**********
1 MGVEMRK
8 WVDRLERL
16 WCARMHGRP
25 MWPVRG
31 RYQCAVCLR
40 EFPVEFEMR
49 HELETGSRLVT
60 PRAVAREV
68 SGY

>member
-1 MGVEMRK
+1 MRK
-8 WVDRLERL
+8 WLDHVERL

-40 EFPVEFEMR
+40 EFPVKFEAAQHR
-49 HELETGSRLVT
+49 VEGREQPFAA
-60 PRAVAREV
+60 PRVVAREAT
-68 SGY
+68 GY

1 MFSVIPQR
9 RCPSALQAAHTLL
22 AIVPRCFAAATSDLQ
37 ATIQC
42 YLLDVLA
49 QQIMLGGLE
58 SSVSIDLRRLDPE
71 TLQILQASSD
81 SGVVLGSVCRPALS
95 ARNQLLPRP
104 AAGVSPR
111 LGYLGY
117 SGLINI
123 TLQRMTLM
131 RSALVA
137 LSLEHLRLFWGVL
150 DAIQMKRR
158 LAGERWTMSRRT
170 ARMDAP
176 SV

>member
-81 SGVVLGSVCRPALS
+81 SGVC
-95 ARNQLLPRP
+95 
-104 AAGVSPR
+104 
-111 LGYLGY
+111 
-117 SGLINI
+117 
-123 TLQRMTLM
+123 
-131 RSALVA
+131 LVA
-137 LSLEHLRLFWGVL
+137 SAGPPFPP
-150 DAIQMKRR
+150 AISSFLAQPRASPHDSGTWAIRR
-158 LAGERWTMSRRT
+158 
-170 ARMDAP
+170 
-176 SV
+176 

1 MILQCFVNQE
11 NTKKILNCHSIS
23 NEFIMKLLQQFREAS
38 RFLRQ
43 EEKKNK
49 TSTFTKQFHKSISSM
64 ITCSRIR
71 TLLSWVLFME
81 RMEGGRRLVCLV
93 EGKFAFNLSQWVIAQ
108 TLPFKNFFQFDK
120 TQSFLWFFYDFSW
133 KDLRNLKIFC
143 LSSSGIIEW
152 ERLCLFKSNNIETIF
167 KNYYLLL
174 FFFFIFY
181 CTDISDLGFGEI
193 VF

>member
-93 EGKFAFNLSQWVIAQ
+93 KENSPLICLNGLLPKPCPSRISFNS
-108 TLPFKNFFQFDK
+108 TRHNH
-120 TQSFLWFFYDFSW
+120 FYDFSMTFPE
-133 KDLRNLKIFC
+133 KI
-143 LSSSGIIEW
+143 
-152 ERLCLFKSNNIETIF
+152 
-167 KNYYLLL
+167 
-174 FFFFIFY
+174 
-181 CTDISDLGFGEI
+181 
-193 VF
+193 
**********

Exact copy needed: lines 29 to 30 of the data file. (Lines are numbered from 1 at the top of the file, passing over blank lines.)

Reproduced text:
58 SSVSIDLRRLDPE
71 TLQILQASSD